Is the GlaxoSmithKline dividend sustainable?

3 mins. to read
Is the GlaxoSmithKline dividend sustainable?

GlaxoSmithKline at 1370p. This company is undergoing considerable change in its strategic objectives. It looks attractive on both market consensus dividend estimates and on trading range grounds.

Returning to the subject of Glaxo SmithKline (GSK), I see that the share price is at 1370p. I point out that is very close to the basement level of a year long trading range. Its current annual historic dividend yield is now 5.9%. The chart shows a classical double top formation around the turn of the year, after which the share price plunged. Over a year the share price has fallen almost 14% whilst the FTSE 100 Index has fallen less than 1%. The share price seems to be towards the bottom of a year’s trading range of between 1640p to 1350p.

Interestingly, the share price appears to have staged a small, tentative, little bounce from that point. Over the last week, for the first time in a long time, the GSK share price has actually outperformed the Index – by a modest 0.4%. It’s not enough to constitute a “Federal case” but it is there for our consideration, if not with great conviction or magnitude; the share price has come up from 1350p in the last few weeks to 1370p.

The principal argument for the share at around this price is the historic annual dividend yield at just under 6%. If that is to be a support for the GlaxoSmithKline share price at this level, it has got to look sustainable.  The record shows that GSK management has raised the annual dividend payout each year since 2010. The average annual compound rate of growth in its annual dividend is reported as 5.57% over five years.

Last year to 31 December 2014 the published report and accounts showed that operating cash flow fell from £7,222 million to £5,176 million. That was related to the fall in net income that year which fell from £5,628 million in 2013 to £2,831 million in 2014. It is important because the annual dividend alone cost £3,843 million; or nearly three quarters of last year’s operating cash flow. Finance costs altogether were reported as £5,385 million. There was also a cost £1,751 million of capital spending.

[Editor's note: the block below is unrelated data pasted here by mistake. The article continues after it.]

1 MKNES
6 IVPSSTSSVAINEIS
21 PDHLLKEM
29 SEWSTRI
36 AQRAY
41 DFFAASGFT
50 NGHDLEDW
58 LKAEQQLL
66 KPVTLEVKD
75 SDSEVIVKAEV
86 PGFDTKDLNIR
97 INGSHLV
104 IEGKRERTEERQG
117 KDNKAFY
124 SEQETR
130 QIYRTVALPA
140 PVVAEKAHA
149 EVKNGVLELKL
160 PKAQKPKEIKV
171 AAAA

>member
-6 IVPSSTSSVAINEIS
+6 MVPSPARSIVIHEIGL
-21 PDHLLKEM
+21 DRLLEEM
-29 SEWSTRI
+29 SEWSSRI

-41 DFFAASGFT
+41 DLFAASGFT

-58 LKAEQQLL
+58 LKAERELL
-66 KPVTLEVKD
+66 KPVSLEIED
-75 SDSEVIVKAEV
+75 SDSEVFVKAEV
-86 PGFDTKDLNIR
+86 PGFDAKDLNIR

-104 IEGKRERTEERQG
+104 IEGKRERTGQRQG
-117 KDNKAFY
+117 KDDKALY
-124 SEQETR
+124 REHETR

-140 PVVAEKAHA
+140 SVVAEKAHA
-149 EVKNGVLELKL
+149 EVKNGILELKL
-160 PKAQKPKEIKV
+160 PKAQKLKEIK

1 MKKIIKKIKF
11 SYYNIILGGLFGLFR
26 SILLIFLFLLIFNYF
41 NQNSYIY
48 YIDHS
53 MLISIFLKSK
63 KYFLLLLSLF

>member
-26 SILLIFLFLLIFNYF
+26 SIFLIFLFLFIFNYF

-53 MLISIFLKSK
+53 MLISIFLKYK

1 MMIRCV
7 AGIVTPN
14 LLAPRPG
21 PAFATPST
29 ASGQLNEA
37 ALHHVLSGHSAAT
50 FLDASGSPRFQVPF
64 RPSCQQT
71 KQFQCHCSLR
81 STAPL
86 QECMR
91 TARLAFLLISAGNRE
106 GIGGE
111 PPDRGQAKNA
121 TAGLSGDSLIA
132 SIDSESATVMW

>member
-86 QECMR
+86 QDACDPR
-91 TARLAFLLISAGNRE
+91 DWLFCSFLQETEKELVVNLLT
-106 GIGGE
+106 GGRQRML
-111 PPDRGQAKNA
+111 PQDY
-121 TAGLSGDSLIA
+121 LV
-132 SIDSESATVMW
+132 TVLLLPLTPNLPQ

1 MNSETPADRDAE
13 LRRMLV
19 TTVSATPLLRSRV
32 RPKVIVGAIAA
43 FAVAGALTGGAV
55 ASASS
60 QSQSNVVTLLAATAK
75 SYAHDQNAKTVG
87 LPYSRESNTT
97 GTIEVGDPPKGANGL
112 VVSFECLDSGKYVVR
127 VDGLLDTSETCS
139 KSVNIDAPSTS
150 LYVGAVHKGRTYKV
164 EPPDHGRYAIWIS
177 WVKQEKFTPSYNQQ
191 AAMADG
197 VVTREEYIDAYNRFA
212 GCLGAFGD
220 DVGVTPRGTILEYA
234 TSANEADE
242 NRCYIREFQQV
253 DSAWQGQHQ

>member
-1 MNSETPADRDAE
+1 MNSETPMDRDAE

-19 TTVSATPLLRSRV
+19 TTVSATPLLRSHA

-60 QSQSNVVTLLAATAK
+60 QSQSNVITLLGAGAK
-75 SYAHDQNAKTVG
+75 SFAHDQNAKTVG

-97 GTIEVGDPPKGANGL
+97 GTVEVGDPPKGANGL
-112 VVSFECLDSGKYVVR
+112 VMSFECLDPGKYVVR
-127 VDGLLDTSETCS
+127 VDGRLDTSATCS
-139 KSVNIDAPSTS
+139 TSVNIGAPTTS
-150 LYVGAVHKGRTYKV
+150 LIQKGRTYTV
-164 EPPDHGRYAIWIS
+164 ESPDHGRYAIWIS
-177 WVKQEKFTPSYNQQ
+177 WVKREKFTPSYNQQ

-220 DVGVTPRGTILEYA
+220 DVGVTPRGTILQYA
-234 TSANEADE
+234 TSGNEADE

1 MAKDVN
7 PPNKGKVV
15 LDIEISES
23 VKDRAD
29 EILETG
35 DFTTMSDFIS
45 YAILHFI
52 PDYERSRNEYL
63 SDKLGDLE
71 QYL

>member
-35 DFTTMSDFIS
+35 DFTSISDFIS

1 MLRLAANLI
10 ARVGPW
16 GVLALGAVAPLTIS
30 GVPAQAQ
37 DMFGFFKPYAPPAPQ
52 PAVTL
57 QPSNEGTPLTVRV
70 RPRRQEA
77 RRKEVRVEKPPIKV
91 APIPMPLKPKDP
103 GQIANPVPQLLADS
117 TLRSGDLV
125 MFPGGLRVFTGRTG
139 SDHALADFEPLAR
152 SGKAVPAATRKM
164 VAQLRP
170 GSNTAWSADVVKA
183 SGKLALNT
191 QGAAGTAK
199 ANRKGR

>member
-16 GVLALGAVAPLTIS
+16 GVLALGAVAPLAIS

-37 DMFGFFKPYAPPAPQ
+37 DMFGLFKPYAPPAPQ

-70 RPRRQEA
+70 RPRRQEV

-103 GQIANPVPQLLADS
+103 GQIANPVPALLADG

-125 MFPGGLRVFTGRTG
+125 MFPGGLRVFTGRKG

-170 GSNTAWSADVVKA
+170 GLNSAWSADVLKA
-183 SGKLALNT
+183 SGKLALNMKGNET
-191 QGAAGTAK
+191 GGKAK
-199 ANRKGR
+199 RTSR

Last year then, cash held in reserve at the end of the year had fallen by slightly more that £1.2 billion to just over £4 billion. Set in the context of these numbers it looks as though the management will have to generate more cash inflow or cut some of the cash outflow.

So far as the cash inflow is concerned, net profits are an obvious area where the equation can be improved. The consensus of market estimates show that there should be an improvement here at the pre tax level of profitability. Profit before tax is shown as being £2,986 million for last year but is estimated to improve to £5,345 million this year. This coincides with an estimated increase in operating margins from 15.6% last year to 22.0% this year. At the same time, earnings per share, according to the market consensus estimate, are forecast to fall by 16% to 80p.

All of this begs the question of how it is that pre tax profits this year will rise whilst earnings per share decline? It is a question that I shall not attempt to look into here. I shall be briefly and pragmatically note that whatever the explanation, the same market consensus estimates, make that consistent with an estimated forecast increase in the dividend per share from 80p last year to 82p next year, putting the shares on an estimated prospective annual dividend payout of 82.6p giving an annual dividend yield of 6.1%. If that is so, and the consensus of analysts forecasts are correct, it seems that the dividend looks sustainable and that makes these shares attractive.

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